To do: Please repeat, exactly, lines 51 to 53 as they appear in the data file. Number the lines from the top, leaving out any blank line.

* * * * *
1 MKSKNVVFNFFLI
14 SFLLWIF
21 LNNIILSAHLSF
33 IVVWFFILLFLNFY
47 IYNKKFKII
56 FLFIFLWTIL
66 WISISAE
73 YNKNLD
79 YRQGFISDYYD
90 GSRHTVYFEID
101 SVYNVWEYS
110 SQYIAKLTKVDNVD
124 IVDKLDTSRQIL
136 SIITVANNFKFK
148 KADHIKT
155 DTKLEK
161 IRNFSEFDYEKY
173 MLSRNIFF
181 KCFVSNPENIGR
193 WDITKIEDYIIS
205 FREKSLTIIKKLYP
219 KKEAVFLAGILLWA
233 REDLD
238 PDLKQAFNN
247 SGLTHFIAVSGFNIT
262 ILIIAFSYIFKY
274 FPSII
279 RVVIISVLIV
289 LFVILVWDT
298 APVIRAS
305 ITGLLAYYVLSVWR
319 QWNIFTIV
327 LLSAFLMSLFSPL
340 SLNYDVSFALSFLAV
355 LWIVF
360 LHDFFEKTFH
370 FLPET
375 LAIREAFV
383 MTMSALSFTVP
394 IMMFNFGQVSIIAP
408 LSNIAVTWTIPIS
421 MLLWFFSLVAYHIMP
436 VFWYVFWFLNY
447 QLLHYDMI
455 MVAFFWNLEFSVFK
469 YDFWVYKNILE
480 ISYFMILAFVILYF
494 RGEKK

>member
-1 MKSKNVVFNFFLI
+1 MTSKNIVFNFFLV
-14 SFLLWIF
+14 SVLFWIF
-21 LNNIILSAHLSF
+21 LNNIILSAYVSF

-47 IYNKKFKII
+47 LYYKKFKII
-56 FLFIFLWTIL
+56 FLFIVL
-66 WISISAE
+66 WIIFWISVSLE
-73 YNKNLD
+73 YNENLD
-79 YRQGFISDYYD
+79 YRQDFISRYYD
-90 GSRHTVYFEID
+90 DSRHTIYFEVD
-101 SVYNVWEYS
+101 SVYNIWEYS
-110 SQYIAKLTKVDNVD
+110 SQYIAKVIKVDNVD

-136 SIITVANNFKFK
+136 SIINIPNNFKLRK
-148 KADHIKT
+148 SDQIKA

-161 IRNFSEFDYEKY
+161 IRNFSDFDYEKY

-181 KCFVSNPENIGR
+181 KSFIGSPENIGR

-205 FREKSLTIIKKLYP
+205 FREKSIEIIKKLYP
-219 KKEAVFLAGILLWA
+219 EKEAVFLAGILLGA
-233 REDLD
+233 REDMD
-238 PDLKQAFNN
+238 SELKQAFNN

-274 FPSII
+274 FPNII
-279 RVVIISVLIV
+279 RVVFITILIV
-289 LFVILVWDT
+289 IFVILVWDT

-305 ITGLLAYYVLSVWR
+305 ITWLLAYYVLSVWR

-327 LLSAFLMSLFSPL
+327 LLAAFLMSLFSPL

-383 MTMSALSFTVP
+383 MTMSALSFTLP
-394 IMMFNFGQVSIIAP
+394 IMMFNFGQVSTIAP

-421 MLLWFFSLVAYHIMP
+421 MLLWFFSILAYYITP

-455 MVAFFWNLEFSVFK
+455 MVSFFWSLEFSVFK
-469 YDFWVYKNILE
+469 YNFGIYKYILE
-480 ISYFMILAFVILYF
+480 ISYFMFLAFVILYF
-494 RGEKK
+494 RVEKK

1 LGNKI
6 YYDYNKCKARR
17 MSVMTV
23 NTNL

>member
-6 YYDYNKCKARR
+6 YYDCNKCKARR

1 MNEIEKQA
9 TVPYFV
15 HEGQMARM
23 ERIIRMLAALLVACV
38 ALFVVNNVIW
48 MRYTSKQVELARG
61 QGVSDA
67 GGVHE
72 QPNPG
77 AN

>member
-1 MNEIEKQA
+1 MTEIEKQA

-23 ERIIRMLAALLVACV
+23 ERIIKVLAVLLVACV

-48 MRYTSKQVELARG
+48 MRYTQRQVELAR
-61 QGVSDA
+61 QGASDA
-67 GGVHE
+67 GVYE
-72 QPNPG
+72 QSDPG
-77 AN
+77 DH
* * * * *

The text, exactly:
+1 MTSKNIVFNFFLV
-14 SFLLWIF
+14 SVLFWIF